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  • Bidwell Ely

    Congratulations Forrest Smith, on becoming the Program Manager of Chrome OS Flex. A  couple of questions

    1. Can the CloudReady forum become integrated with the new Chrome OS Flex forum? My thought is that if someone looks up the old CR forum, they could be automatically switched to the new COF forum.

    2. Will the users of the new forum have to sign up? And will the various branches ie General etc be carried over?

    Again congratulations, will you and Ilya G still be the in-house representatives on the new Forum?

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  • SpacePiggy

    Flexing the old Asus CN60 Chromebox:

    1 on boot we have a Tricolor Chrome OS splash, bye-bye Cloudready logo and no faded blue chromium frisbee

    2 Welcome to Cloudready 2.0 (going for broke - Install Cloudready 2.0; Try It First is for wimps)

    3 spinning wheel as it wipes the drive (nah, no backup made) and installs Flex. The tiny text says this is Google Chrome 100.0.4880.0 along with my Chromebox serial number)

    4 Twenty minutes or so and installation is complete, countdown to shut down, reminder to remove USB and reboot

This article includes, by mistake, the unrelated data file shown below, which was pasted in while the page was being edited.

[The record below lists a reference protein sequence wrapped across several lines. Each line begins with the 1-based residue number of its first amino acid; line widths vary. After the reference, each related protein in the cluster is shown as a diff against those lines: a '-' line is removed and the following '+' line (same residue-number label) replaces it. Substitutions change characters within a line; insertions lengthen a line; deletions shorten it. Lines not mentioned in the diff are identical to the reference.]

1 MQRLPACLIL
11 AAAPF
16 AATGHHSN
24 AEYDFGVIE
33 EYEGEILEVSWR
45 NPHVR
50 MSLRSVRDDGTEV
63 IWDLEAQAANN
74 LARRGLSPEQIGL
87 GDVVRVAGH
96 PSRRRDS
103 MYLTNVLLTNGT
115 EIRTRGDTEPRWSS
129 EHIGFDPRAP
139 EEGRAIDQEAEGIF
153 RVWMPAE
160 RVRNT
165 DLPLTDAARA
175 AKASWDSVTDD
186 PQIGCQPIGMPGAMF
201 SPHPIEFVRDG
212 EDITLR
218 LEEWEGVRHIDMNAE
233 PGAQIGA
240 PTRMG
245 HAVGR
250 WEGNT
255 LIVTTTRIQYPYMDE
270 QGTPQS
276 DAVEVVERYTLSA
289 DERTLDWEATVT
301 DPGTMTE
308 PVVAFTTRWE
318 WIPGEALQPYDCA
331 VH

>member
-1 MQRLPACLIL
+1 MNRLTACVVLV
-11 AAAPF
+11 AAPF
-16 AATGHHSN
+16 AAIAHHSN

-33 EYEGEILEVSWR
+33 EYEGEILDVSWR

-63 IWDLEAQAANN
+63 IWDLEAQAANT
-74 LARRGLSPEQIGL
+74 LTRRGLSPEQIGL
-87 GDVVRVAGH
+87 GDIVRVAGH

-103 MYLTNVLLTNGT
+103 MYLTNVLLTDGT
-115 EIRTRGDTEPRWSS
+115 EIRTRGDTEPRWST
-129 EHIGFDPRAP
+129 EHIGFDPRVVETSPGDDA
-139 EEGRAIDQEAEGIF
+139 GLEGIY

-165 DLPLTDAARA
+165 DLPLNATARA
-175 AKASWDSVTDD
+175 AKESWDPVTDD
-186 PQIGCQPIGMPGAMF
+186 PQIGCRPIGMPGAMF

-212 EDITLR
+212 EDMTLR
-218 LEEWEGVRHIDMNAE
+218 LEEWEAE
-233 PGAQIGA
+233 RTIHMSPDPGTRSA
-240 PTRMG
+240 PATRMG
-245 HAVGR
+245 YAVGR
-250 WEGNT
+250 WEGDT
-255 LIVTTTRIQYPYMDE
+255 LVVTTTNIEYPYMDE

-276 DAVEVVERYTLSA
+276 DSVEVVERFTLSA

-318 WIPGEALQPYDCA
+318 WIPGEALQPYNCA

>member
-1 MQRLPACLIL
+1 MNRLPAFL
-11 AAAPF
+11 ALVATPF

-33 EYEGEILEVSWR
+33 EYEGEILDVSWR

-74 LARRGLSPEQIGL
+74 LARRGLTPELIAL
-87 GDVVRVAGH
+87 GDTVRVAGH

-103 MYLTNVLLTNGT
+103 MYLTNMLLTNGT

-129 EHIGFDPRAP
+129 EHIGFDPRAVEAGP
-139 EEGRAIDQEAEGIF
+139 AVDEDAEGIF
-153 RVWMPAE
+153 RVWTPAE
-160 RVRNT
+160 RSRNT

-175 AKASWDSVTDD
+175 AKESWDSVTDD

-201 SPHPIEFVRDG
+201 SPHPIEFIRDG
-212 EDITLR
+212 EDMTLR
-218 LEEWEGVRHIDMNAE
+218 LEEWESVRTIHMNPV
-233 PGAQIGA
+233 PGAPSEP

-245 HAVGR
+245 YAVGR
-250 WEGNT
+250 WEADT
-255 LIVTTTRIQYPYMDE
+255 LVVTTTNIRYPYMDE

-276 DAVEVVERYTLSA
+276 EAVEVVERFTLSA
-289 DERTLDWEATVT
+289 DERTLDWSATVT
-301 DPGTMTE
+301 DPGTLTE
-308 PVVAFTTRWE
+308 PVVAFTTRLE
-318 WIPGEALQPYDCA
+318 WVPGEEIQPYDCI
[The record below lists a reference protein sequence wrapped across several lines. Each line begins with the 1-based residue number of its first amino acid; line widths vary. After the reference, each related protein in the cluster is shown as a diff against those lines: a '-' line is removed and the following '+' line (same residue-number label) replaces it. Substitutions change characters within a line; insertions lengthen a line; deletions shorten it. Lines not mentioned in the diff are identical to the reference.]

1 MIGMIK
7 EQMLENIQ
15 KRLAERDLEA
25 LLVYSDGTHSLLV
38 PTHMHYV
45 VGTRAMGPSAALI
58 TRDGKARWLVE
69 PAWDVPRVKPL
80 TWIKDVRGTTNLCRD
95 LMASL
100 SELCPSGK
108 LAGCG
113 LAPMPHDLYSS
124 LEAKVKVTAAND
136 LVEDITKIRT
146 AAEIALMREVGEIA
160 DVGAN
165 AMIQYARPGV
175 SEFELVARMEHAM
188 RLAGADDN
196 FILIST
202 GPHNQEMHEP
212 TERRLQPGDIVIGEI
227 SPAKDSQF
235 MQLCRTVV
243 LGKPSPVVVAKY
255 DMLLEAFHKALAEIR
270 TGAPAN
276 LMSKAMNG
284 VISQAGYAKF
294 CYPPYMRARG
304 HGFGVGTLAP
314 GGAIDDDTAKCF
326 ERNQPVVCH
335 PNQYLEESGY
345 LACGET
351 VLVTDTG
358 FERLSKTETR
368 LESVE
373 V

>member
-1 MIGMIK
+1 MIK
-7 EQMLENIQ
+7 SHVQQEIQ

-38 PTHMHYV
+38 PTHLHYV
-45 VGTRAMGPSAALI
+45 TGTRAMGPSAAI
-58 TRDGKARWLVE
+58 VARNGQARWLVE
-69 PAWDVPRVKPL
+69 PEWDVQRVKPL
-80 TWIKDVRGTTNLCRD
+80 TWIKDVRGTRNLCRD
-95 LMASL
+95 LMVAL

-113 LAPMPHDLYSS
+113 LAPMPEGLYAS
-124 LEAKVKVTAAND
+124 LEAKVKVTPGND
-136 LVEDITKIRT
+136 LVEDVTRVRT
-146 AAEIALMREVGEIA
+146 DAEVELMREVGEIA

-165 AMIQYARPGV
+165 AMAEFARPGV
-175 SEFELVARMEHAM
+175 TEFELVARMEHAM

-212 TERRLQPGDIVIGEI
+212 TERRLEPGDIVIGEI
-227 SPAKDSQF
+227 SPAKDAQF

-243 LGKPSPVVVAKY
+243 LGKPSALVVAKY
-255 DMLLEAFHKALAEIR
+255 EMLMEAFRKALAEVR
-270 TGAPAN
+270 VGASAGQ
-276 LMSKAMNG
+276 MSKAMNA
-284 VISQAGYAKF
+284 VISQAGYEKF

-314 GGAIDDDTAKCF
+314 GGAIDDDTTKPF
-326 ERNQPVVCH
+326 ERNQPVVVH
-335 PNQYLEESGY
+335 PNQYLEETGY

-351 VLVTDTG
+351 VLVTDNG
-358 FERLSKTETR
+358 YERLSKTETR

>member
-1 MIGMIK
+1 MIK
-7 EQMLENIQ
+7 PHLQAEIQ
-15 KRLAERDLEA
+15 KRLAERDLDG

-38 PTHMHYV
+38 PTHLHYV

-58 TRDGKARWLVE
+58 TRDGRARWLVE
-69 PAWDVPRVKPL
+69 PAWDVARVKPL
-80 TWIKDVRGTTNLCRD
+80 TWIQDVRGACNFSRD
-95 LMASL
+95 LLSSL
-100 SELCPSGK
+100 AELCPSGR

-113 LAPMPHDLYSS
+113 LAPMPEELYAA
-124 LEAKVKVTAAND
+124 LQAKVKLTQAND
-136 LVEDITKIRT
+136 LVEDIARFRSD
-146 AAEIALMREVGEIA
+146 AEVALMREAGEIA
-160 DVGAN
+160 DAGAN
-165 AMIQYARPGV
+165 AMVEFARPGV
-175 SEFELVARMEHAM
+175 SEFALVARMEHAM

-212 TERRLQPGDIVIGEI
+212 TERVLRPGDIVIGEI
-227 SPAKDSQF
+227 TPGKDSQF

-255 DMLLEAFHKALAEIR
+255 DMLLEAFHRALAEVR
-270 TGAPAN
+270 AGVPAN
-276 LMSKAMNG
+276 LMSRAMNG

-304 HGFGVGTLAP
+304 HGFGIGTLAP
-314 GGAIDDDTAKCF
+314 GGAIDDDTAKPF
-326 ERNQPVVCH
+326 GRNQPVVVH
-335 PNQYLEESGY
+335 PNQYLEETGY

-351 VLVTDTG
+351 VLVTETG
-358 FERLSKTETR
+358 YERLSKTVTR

5 UEFI firmware (Mr ChromeBox) didn't find Flex at first, prolly because of old Cloudready and Gallium grubs, eventually it got there after a few taps of the space bar ... note to self, clean up grub

    6 Get Started, connect to network, set up looks pretty much like the current Chrome OS

    7 sync with google account, hey, it's now syncing Messages with my android phone and new Chromebook!

    8 Acorn TV streaming is still broken. Oh well.

    I'll play with it over the next few days. Forrest Smith On the surface this looks pretty sweet. About Chrome OS reports version 100 DEV so as warned, shell is gone, we have only crosh. This will impact Alexander David Frick

     

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  • SpacePiggy

    brief follow-up:

    1 cleaning up grub on the CN60 facilitates prompt booting to Flex

    2 live boot of unsupported iMac 7,1 works great with all the goodness listed in my previous post, plus brightness and volume keys work with Apple wired keyboard. Acorn TV also works. In this case I didn't install Flex on the old iMac as I have need of several legacy Mac apps that won't run on my Apple Silicon MacMini.

    Today is a good day.

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  • SpacePiggy

    One more for Forrest Smith:

    What is the purpose of the App called Firmware Updates? It shows up on both the CN60 and iMac7,1 but does nothing obvious other than to say Update peripherals All firmwares are up to date.